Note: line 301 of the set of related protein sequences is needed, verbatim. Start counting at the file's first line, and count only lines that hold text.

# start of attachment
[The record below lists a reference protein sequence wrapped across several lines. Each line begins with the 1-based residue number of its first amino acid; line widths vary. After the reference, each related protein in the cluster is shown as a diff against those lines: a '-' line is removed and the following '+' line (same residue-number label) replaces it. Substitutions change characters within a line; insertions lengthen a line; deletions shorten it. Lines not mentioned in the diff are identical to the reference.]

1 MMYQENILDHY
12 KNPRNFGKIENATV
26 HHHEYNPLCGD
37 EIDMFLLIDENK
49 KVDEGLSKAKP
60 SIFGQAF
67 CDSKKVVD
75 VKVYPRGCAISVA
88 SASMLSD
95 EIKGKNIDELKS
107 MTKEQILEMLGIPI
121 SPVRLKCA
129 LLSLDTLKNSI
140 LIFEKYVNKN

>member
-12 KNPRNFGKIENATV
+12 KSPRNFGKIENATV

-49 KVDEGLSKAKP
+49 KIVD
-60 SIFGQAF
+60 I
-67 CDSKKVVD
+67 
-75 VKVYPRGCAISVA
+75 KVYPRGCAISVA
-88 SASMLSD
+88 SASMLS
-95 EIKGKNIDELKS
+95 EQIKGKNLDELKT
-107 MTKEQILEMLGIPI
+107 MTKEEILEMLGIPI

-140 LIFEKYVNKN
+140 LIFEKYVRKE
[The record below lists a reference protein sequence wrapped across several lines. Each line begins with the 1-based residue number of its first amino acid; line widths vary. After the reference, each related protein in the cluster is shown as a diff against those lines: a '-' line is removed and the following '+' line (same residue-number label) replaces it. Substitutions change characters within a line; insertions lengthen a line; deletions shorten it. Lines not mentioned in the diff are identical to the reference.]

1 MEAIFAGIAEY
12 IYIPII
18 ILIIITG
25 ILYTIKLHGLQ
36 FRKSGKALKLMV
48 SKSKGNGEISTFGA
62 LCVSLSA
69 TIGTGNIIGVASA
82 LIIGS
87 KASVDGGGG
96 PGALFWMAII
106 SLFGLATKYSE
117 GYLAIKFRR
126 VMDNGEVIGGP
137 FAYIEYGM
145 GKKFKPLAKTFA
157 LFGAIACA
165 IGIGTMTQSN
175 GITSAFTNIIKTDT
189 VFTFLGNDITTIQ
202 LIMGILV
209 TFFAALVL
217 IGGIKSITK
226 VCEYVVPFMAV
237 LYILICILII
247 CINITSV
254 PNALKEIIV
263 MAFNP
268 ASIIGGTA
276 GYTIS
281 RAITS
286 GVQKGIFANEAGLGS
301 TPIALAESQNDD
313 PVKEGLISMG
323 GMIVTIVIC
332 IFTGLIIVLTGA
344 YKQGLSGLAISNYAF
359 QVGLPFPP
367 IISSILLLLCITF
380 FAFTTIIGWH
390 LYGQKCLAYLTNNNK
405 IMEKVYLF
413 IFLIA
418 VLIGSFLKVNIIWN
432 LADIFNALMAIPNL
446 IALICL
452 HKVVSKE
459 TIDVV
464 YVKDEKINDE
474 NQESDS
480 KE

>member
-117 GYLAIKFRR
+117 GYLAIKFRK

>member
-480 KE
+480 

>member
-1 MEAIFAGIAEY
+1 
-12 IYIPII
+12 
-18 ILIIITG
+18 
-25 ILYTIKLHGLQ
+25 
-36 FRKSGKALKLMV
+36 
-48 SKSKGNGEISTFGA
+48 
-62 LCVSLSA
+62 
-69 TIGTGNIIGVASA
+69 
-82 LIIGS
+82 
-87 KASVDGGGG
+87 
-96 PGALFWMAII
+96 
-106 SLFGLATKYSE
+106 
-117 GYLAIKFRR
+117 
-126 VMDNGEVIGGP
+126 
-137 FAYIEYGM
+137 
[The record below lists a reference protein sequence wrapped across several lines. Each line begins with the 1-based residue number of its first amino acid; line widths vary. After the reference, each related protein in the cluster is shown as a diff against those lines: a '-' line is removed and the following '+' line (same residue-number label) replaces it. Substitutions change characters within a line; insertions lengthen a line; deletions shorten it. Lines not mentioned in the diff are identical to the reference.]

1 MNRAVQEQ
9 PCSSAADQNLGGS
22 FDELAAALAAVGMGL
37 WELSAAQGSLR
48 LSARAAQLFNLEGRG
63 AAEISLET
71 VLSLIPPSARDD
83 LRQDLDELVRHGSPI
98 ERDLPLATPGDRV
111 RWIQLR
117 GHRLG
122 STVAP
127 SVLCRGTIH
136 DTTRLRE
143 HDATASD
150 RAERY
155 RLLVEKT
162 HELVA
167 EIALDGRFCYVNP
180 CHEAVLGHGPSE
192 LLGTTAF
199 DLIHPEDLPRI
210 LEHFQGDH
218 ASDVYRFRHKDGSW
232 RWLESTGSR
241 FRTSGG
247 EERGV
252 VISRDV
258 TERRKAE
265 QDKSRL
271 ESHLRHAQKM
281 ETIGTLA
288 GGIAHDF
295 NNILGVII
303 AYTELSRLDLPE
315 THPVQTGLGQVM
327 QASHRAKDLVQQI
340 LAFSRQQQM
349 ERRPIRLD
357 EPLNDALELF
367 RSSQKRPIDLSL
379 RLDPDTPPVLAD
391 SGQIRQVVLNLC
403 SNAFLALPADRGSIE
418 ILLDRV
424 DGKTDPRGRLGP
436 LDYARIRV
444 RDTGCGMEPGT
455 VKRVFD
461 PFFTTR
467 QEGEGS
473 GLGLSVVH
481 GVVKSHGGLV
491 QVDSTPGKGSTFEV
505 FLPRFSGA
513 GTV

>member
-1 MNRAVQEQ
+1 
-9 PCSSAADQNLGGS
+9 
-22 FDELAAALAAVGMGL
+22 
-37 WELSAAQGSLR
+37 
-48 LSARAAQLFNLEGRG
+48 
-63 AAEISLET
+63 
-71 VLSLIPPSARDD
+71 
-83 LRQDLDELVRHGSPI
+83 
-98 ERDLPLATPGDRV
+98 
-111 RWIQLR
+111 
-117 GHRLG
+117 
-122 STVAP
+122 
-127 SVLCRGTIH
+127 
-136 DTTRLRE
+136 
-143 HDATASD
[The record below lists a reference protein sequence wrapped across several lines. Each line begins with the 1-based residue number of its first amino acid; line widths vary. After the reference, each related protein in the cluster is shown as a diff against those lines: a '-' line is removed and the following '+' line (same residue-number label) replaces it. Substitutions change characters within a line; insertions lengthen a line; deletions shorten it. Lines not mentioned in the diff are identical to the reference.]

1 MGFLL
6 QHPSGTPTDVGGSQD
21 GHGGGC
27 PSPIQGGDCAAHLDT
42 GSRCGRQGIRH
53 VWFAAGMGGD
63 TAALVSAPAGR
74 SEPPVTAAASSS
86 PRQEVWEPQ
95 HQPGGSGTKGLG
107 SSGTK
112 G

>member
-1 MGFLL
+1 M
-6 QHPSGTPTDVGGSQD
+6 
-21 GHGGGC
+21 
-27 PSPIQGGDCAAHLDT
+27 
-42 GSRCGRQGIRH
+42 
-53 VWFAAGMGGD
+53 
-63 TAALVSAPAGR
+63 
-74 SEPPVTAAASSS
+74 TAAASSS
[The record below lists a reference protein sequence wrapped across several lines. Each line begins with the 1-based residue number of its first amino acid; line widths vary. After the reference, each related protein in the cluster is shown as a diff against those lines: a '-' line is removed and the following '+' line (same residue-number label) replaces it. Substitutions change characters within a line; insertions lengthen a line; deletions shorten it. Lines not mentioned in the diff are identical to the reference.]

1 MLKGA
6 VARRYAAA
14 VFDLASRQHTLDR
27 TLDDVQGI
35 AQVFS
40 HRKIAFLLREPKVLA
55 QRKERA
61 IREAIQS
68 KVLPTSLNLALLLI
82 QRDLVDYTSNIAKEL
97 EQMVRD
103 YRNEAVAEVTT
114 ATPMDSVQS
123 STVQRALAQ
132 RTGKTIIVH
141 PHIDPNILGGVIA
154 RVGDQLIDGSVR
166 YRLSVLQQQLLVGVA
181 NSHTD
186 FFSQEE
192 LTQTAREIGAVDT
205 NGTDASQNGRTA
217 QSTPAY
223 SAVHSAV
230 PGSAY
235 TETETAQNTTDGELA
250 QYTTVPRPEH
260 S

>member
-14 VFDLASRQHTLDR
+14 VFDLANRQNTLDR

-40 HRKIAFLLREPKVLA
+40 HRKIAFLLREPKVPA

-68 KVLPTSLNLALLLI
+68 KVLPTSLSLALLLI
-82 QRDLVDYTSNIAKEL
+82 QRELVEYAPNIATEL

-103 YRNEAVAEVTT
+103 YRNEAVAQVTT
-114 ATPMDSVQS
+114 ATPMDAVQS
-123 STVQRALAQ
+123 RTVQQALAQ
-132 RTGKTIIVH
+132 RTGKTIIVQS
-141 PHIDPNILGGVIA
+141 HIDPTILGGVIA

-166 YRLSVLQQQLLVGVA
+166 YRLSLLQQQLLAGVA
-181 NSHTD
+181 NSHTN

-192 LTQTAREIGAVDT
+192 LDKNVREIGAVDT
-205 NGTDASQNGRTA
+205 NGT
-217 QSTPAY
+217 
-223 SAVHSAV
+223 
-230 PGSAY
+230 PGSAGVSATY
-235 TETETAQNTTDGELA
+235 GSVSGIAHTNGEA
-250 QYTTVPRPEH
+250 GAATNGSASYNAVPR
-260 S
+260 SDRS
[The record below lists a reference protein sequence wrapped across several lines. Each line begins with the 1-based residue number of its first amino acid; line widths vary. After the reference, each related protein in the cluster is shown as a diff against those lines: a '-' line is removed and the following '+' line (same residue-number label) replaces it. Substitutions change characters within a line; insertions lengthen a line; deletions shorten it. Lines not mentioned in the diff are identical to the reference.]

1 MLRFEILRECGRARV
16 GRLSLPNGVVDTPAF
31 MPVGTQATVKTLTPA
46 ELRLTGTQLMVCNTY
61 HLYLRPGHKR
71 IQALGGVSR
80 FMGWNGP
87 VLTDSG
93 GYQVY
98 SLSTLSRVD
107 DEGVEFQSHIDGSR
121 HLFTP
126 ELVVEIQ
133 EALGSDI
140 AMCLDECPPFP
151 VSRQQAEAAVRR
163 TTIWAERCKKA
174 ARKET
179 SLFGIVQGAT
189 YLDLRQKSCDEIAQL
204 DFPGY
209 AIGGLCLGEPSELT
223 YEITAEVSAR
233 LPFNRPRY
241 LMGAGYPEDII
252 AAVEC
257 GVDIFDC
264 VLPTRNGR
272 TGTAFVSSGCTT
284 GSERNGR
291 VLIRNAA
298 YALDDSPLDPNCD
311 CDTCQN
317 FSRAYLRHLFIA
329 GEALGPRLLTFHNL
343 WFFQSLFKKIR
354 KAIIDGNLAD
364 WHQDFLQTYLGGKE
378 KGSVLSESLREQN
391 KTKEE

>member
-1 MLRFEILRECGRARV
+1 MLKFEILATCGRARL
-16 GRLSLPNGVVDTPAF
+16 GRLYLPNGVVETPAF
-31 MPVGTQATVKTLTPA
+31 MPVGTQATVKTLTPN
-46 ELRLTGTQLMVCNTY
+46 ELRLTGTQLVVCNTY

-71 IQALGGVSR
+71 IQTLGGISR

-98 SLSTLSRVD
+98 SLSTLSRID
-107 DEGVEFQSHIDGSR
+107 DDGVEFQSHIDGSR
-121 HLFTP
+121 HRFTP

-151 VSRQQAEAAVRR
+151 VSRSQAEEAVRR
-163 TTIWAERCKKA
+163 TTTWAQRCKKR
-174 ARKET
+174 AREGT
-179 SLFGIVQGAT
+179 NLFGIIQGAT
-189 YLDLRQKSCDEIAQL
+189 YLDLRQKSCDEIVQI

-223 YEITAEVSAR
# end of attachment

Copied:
-230 PGSAY